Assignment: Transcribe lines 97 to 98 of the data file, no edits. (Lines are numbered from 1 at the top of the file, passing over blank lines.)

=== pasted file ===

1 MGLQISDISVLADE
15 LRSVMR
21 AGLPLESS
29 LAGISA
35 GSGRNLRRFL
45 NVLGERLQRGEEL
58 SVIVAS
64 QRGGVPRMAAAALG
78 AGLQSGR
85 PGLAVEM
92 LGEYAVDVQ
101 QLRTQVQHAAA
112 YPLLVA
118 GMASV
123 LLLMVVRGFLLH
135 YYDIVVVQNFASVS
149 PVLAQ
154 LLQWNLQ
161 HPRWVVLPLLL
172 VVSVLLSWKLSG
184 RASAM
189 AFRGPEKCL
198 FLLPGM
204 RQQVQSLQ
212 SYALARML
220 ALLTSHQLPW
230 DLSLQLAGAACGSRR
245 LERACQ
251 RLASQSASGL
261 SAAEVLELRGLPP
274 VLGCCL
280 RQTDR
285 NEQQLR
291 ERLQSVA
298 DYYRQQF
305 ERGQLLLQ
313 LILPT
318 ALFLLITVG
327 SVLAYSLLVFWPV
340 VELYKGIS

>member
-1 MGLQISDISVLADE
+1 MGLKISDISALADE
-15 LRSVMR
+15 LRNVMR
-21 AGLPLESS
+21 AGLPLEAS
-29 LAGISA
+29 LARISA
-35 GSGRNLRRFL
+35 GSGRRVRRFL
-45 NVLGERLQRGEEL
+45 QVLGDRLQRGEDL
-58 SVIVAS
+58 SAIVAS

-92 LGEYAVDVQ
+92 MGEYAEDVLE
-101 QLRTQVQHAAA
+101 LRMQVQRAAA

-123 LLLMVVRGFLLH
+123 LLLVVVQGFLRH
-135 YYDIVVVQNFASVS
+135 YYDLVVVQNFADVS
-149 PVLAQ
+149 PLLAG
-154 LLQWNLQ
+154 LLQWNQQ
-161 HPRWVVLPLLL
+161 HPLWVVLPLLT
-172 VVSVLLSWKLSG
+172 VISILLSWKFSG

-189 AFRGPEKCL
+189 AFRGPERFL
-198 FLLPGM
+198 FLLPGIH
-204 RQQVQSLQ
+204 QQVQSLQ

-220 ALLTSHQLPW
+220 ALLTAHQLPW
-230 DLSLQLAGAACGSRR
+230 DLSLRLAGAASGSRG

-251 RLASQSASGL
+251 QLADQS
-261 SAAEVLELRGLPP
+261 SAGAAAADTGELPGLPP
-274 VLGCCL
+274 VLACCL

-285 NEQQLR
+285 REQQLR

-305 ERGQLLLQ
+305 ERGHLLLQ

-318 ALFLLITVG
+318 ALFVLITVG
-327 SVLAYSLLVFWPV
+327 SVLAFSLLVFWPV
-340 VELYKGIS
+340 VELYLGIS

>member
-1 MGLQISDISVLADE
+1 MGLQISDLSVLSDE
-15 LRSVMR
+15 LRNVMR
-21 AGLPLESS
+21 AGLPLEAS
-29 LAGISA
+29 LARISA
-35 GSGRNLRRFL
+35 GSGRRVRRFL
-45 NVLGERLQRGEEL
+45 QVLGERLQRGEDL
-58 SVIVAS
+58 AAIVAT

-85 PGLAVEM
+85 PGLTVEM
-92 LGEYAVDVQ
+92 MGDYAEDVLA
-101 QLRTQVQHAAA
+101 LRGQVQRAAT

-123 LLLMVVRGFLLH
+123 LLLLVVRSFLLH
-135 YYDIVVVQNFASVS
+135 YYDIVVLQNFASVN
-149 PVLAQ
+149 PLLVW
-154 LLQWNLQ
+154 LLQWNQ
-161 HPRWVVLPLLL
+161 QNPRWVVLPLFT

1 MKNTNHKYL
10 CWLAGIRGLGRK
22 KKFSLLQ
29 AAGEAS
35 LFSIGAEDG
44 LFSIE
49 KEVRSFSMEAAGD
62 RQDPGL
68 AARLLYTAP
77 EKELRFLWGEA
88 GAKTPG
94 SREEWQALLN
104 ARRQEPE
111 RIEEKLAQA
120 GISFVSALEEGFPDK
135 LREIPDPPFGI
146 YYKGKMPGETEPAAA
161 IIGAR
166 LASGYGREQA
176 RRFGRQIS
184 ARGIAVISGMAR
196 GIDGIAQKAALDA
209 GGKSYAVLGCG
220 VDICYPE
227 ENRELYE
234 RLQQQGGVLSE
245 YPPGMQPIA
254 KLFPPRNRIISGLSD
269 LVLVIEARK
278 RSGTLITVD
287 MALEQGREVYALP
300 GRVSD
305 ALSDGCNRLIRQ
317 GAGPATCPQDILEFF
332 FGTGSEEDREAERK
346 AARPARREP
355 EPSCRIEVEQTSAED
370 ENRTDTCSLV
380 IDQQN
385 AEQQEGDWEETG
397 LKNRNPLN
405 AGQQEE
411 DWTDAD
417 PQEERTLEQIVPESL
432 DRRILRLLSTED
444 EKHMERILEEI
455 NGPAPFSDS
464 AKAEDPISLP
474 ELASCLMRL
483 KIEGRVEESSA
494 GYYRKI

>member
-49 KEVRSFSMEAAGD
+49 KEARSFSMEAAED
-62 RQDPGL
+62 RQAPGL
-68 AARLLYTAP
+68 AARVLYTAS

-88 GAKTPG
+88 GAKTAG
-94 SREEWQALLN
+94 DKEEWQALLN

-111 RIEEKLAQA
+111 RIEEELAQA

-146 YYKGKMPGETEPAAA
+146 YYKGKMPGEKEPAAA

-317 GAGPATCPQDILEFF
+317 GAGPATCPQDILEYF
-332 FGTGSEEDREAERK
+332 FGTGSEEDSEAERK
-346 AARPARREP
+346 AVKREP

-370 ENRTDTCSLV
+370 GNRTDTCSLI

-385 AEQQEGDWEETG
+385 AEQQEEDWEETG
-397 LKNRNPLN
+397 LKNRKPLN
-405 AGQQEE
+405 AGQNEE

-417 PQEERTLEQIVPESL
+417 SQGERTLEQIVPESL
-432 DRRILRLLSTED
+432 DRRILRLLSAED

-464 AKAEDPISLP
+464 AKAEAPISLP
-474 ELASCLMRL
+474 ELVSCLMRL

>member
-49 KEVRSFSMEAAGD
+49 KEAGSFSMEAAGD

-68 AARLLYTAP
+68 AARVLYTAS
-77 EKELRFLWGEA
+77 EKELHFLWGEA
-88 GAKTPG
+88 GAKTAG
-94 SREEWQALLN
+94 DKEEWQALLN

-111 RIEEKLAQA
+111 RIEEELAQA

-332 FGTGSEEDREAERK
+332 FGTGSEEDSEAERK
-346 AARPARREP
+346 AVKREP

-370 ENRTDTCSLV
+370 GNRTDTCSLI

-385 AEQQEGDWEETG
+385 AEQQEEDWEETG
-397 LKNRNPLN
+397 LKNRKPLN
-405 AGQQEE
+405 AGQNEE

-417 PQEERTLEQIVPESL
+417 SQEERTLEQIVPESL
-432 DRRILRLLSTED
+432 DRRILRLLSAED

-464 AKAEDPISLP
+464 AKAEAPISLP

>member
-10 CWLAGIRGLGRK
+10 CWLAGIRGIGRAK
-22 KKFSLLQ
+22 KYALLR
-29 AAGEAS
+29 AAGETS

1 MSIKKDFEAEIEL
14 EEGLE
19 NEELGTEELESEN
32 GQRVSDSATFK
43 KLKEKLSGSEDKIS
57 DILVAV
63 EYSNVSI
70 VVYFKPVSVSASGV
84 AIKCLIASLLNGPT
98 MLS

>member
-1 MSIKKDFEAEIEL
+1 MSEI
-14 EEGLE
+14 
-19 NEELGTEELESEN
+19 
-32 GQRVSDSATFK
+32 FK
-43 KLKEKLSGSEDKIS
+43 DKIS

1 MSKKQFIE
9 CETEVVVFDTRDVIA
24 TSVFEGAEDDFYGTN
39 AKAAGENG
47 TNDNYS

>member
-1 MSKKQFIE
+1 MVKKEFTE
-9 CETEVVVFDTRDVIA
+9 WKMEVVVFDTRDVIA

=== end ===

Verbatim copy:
+340 VELYLGIS

>member